Course Details - Food Security in a Changing Climate

Adaptation and mitigation as institutional change processes

Our climate is changing and communities all over the world are affected. Changing climates have severe negative impacts on natural resources and consequently on food and livelihood security. Societies consequently need to learn to cope with the changes predicted, warmer temperatures, drier soils, changes in weather extremes and rising sea levels. At different governance levels and scales, appropriate responses are needed. However in many countries the existing governance structures and processes are not suited to manage climate change and the adaptive capacity and leadership to address the challenges is often lacking.

Developing the capacity to facilitate change

Climate change adaptation and mitigation activities are part of complex change processes. These require the involvement of many stakeholders, for example local communities, farmers, businesses, scientists, policymakers, extension workers, media and civil society organisations. Climate change governance requires these stakeholders to change their practices and shift perceptions and accepted norms. Such change processes can only be successful if a learning oriented approach to climate change governance is adopted. It requires dedicated, motivated individuals and organisations that can promote and facilitate learning. This course encourages you to become a facilitator of change. You will not only get a full understanding of climate change, its impacts and adaptation and mitigation concepts but also strengthen your skills for stakeholder engagement, policy influencing, advocacy and negotiation to help you establish more effective governance structures.

Climate change governance

It is possible to reduce risks by mainstreaming national risk management policy frameworks in policies and programmes for sustainable development. Since climate change is highly complex and uncertain, a learning oriented approach to climate change governance is required. The most important factor influencing the success of climate change governance to date has been engagement by political leadership. In situations where political leaders have taken an active interest, matters have moved forward. Increased understanding of climate change and the transmission of sound scientific advice are essential for good governance.

The capacity to bring stakeholders together in analysing climate change issues and developing strategies to protect food systems, assets and livelihoods against the effects of increasing weather variability and the increased frequency and intensity of extreme events is not sufficient in many developing countries. This course offers conceptual frameworks to understand the importance of climate change, vulnerability and adaptation and mitigation options for improved food security. The training approach is interactive and hands-on. It includes practical fieldwork, case studies and individual action planning. Climate change, food security and change process experts contribute to this course. A mix of participants with different backgrounds yet common interests will allow for exchange of experiences.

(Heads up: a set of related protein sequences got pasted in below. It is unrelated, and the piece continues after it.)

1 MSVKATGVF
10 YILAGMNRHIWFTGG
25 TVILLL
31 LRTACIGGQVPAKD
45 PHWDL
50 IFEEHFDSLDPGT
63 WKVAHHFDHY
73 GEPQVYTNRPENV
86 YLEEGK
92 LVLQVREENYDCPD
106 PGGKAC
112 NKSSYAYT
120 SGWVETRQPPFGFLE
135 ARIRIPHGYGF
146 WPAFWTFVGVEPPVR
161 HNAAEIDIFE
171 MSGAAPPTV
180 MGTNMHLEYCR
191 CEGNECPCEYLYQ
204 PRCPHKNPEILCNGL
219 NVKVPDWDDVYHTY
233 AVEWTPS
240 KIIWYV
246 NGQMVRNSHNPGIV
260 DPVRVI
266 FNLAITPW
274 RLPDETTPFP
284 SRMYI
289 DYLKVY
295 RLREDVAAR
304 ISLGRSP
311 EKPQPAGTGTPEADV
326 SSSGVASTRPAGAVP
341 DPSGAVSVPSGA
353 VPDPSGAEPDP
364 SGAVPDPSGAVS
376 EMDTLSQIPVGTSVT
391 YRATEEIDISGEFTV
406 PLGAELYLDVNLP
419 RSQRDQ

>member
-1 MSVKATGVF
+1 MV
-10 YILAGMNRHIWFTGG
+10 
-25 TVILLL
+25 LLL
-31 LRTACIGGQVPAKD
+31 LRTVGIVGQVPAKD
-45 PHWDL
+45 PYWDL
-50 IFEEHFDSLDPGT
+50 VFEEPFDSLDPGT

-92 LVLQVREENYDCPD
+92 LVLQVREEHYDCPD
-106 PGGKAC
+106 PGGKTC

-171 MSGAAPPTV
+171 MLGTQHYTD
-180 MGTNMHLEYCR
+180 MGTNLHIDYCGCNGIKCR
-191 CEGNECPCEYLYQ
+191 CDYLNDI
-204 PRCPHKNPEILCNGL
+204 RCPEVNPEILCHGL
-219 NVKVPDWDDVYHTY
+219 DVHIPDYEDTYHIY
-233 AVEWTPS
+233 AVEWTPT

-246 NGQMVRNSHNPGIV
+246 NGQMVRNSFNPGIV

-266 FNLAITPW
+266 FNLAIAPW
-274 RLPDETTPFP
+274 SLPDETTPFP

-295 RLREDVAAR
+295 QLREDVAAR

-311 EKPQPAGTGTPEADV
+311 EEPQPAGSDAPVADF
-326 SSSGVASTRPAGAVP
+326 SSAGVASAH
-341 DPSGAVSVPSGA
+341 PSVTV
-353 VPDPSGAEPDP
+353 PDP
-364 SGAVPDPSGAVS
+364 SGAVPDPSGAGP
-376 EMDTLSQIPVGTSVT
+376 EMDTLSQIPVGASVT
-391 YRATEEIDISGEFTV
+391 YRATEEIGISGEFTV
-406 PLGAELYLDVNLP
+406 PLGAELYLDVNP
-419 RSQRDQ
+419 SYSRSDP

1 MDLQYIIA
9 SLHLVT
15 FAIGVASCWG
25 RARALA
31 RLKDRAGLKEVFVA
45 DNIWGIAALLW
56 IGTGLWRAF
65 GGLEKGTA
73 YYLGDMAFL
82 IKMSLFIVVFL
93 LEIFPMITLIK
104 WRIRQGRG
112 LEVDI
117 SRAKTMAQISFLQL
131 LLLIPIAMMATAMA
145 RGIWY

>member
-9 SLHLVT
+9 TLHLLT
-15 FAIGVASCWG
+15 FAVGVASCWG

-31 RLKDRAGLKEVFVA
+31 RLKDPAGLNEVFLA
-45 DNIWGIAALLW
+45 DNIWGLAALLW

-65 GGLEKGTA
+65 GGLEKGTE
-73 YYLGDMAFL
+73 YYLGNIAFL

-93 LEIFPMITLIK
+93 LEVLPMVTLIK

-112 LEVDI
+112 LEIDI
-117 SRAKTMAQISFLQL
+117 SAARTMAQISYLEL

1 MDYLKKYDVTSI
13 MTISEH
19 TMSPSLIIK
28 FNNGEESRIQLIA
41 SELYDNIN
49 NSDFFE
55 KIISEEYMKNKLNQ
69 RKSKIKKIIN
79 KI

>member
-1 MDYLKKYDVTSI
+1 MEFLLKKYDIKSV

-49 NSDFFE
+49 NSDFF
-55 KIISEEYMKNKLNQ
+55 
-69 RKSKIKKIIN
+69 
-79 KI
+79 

Courses are currently online

Our courses are currently online and follow this format:

  • Pre-course assignments for you to get to know WCDI and for us to get to know your work environment and your expectations in relation to the course;
      • Interactive plenary sessions where we share contents, review assignment and facilitate exchanging experiences. During those interactive sessions we work with a number of online tools like Google Jamboard, Mural and Mentimeter;
  • Group work either online or offline where you with other participants address a specific question or do an assignment. Results of these assignments are also shared and discussed during online sessions;
      • Individual assignments where you will read literature, watch videos, and do excercises on your own. These assignments are an essential part of the learning and most of them count for getting the certificate. They are meant to introduce or deepen knowledge and make the link between theory and your own situation. These assignments are reviewed either by peers or facilitators.

In some, but not all, courses we go on virtual field visits – showing you ‘live’ situations in the field, or with companies or organizations that we collaborate with. We offer coaching trajectories where we support you one-on-one or in small groups to review your individual learning paths in the course and help with any basic questions you may have.

Online platforms: zoom and TalenLMS

Internet connection is important for the completion of the course. Not sure about the connection in your area? Send training.cdi@wur.nl  an e-mail about your situation.

We use Zoom as a facilitating platform for all our online courses. Our courses take place in general over a 6-8 week period to make the workload and time you spend online manageable.

Our online learning system is TalentLMS. Everything you need — our course programme, chatrooms, assignments, background information are in this system. TalentLMS is easy to operate, can also be accessed by your phone and has an on-and offline functionality. We even organize a technical check-in before the course starts, to test your facilities and get familiar with the tools.

Course planning and certificates

The courses workload is approximately 16-20 hours a week (2-2.5 workdays).

The exact data of your course will be available 2-3 weeks prior to the start of the course. If you’ve successfully completed your course we send you a digital certificate.

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